Last night, we went to a multiplex to watch a movie titled ‘Mere brother ki dulhan’. During interval, we went out to pick up something to drink. I wanted a cup of coffee but I was told, “Sorry Maam, no hot drinks.” My friends chose to go for aerated drinks (I am not calorie conscious but I prefer to stay away from fizzy drinks). When the counter guy handed me over the takeaway paper containers, I was surprised to see its ‘super-size’. I soon found out it was 650ml and the average size of the human stomach is 900 ml. Sitting in the dark theatre, I did a mental calculation to realise that the takeaway Coke container was even bigger than the 500 ml plastic frooti bottle I get once in a while to enjoy a drink (I keep the bottle in the refrigerator for some days also).To quote a newspaper article, “ Starbucks, the ubiquitous American coffeehouse chain that is expected to open in India shortly, announced recently that it was introducing a new super sized 31 ounces (920 ml) cup at its US outlets.”
Size has something to do with the power to choose one generally associates with a free economy. While growing up in Orissa, I always saw my parents having tea in small cups and saucers. The cup size always remained the same though the colours and designs changed occasionally. And then somewhere in the late 1990s, my younger sister brought one corolla dinner set for me from America. With the dinner set, there were four blue coloured coffee mugs. My mother almost fainted when she saw the huge coffee mugs. Her first question was, “Who will drink so much of tea/coffee?’ By then, I had moved out of Orissa and was used to having tea in mugs bigger than my mom’s tiny cups. But still then, the ‘American’ coffee mugs were truly ‘Super-size Me’ (much like the Mac Maharaj). Even now, when my mom sees me having tea, she can’t understand what on earth makes me drink so much of black tea at one go?
From LCD television sets to cars, size is the word. If you are climbing well on the corporate ladder then no i10 for you, it got to be a Honda civic or some big car. The size of your LCD television screen at home will tell a lot about how ‘loaded’ you are actually. Extra, excess — is the buzzword now. There is no running away from them. Extra talk-time to extra-large sanitary napkins, everything is someway or the other extra (could it have been the reason for the rise in extra-marital affairs now-a-days). Recently when I went to a shop to buy samosas for my mom-in-law, I looked at the samosoa in awe as it looked like a huge bomb. (Orissa being a poor state always has tiny samosas filled with diced potatoes. On the other hand, prosperous Gujarat (a state where almost every family has a direct hotline connection with America) believes in having its samosa really huge (stuffed with mashed potato and an overdose of garam masala powder…. How I hate to have a samosa here in Ahmedabad).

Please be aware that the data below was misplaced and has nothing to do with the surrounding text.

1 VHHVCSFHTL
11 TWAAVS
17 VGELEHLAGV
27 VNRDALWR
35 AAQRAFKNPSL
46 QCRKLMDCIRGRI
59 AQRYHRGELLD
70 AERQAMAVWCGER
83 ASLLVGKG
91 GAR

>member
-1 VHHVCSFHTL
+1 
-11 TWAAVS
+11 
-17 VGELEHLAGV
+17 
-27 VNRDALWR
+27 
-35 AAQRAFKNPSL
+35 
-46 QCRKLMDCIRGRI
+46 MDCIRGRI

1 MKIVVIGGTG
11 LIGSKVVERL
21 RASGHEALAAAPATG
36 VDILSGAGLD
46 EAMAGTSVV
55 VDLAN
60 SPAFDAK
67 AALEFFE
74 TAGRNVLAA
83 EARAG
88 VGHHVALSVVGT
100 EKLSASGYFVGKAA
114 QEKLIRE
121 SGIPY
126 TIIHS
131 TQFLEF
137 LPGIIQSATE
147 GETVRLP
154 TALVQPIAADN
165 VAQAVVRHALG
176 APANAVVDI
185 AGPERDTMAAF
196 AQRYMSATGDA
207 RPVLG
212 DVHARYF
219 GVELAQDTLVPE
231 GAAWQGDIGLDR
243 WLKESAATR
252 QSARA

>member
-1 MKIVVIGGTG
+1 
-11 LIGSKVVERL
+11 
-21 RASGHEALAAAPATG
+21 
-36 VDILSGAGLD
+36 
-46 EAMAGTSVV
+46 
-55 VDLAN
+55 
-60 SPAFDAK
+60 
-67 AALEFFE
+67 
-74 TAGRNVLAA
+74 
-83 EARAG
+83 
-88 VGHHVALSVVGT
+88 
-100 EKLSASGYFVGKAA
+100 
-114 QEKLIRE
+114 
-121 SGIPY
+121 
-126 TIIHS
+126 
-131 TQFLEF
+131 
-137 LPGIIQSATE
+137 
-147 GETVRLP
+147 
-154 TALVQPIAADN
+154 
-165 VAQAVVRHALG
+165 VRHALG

I grew up in pre-liberalised India. An India which celebrated restraint. Choice was just a word in the dictionary. Not really visible in your local market. My father always went to the neighbourhood shop with a list in his hand. Now when I go to a supermarket to pick up a packet of Earl Gray tea, I end up buying things which I might not even need on a daily basis. At one point of time in my life, we had one landline phone at home which was happily used by six of us. I don’t remember a single fight over the phone. The same story goes true for all my friends then. Today, just between my friend and her husband, they have three mobiles and a landline.
Buying clothes was always related to festivals. So, there were four/five occasions when my parents used to go to the market to buy clothes. All my friends and their families followed the same pattern. Very few really showed off . Today, buying clothes has become like a hobby. If you are bored, you go to a lifestyle store. If you are sad, then also you go there. And if you are happy, then also you go there. Whether we need it or not, we just keep on buying and accumulating in our wardrobes. Same goes for shoes, handbags, jewellery and the list can go on. Shopping malls are the new temples of India. Everytime I go to a different city, my friends drag me to a shopping mall without even realizing that I get the same stuff in Ahmedabad only.
Today with my debit card/credit card, I can walk into a store and buy many things. The choice is unlimited. Even for a small thing like a ball-point pen, there are so many choices. There are times, I get confused. I just long for a break from choice. And will somebody sell me a 250 ml soft drink at a multiplex? Or you think, it’s a damn hard choice…